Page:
Several factors have an effect on the quality of the pellets. First of all the feed formulation (raw materials and additives used). Some feed ingredients have a good impact on pellet quality, while others could adversely affect the quality. Unfortunately, corn-soy diets are not the ideal diets to achieve the desired pellet quality. Dietary inclusion of wheat grain or wheat by products (wheat midds, wheat gluten) can increase pellet durability, because of the high protein (gluten) and hemi-cellulose content of wheat in comparison to corn or corn co-products. Similarly inclusion of oat as a partial substitute of corn can increase pellet quality.
Factors Affecting Pellet Quality of Cattle Feed Making Machine
We can rank feed grains according to their positive impacts on pellet quality from best to worst as followings:
1. Affect of steam on pellet quality
Processing obviously has a large effect on pellet quality as well. When mash feed passes through the conditioner, it is exposed to high pressure steam. This steam provides the heat and moisture required for starch gelatinisation, particles adhesion, feed semi-digestion, and feed pathogens damage. The steam temperature and the time that mash feed stays in the conditioner have major influence on the durability of the produced pellets. Conditioning the feed at a temperature of 80° C is sufficient to produce good quality pellets. The minimum time that feed should stay in the conditioning tube to produce durable pellets is 30 seconds. Long time conditioners, in which the feed can stay in the conditioner for about 3-4 minutes, can be used to improve pellet stickiness.
2. Thicker dies have positive impact on pellet durability
Also die/roll specifications should be kept in mind. Pellets are produced via roll pressing of the hot mash against metal die. Thicker dies (long die channels) have a positive impact on pellet durability due to increasing the friction time between feed particles and die wall with subsequent more starch gelatinisation. Most of starch gelatinisation occurs when feed passes through the dies. A similar result can be obtained by using small hole dies. This means that dies of 60 mm thickness are better than those of 50 or 40 mm thickness, and that dies with holes of 3 mm diameter are better than those with holes of 5 mm diameter. However, using thicker or small holes dies have negative impact on pellet throughput. Additionally, increasing the distance between roll and die from 0.1 to 2 mm resulted in an increase in the pellet durability.
3. Affect of ingredient particle size and grinding on pellet quality
The second factor influencing pellet quality is the feed ingredient particle size. Although doubted by some researchers, it is accepted that decreasing ingredient particle size has a good influence on pellet quality. However, over grinding is not recommended to avoid power wastage, reduced production rate and suboptimal gizzard development. On the other hand, coarse grinding eases pellet break down and decreases starch gelatinisation (high degree of gelatinisation is required to produce good pellets).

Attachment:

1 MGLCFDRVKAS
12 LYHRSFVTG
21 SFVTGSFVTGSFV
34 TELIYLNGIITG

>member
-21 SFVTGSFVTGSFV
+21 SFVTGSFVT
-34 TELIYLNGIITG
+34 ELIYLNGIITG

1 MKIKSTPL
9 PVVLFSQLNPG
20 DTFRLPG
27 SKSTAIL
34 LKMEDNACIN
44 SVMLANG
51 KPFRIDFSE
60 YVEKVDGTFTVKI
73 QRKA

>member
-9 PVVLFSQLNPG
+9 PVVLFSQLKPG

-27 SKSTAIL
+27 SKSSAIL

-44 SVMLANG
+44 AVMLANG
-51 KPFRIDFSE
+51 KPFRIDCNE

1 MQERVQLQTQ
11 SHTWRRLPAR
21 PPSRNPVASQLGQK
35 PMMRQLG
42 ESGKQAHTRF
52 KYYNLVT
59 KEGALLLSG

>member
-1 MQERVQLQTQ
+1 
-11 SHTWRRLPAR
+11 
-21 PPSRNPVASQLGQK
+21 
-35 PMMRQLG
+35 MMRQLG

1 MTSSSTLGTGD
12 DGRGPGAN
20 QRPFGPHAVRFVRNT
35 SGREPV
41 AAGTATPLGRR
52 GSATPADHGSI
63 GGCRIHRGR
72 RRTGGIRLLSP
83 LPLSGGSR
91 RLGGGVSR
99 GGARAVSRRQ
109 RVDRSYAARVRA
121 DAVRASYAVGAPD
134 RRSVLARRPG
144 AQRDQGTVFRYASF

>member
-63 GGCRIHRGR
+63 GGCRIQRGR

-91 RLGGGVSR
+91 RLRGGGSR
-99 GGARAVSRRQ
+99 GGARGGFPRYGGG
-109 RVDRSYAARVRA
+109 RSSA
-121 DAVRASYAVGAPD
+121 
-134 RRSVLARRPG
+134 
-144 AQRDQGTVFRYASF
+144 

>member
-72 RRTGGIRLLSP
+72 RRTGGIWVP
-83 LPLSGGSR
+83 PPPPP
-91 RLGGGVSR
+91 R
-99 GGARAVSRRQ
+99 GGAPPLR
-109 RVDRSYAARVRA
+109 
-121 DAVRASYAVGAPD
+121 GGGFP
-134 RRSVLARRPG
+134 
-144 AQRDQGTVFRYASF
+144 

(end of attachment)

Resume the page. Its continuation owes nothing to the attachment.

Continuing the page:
4. The cooler should be taken into consideration.
After leaving the pellet mill, the temperature of the pellets ranges from 70-90° C and the moisture from 15-17%. Proper cooling (via a stream air cooling machine) is required to lower pellet temperature to about 8° C above the ambient temperature, and moisture % to be 12%. The cooling machine can be either a horizontal or vertical type. Quick cooling leads to removal of more moisture and heat from the surface of the pellets than their core, and the resultant pellets will be brittle. On the other hand, prolonged cooling produces very dry pellets that can be exposed to abrasion and can be of low palatability.
Pellet quality can be influenced by several factors, including the ingredients, diet formulation and processing. A good rule of thumb is the pellet quality factor (PQF), that each feed ingredient has. The PQF has a score from 0 to 10, where 0 predicts poor pellet quality and 10 good pellet quality. From experience we know that starch and its gelatinisation is the most important factor for achieving the desired pellet quality. However, recent reports indicated that the positive impact of protein on pellet quality is much more important than that of starch.
1. Cereals: maize, barley, oat, wheat, triticale, rye and sorghum
2. Seed from oleaginous crops: soy, flax, and sunflower
3. Seed from legumes: broad beans, field bean and protein pea
4. Forage: flours of permitted forage essences
5. Dried beet pulp.
Furthermore, the following substances can be used as appetizers in feed pellets:
1. Carob-bean, up to a maximum of 3%;
2. Molasses, up to a maximum of 3%.
Note: for animals in lactation, dry animals, and heifers from the sixth month of pregnancy, maximum daily amount of feed pellets is 2 kg/head/day.
cattle feed pellet
The major operations involved in the production of cattle feed pellets are: raw materials preparation, primary crushing, molasses mixing, fine crushing, pellet making and packaging(optional)
1. Raw and auxiliary materials are first charged into silos and tanks where they are made ready for further processing. They are then processed by primary crusher. Crushed materials are further separated by means of a sieve, and then stored in the assorting tanks according to the kind of raw materials.
2. The raw materials are then mixed by means of a feed mixer. In this process, fatty ingredients are added to the materials in order to raise the nutritional value of the feed. The feed obtained from the mixer is blended with molasses.
3. Assorted animal feed that is crushed into fine particles is further formed into pellets by a cattle feed pellet mill.
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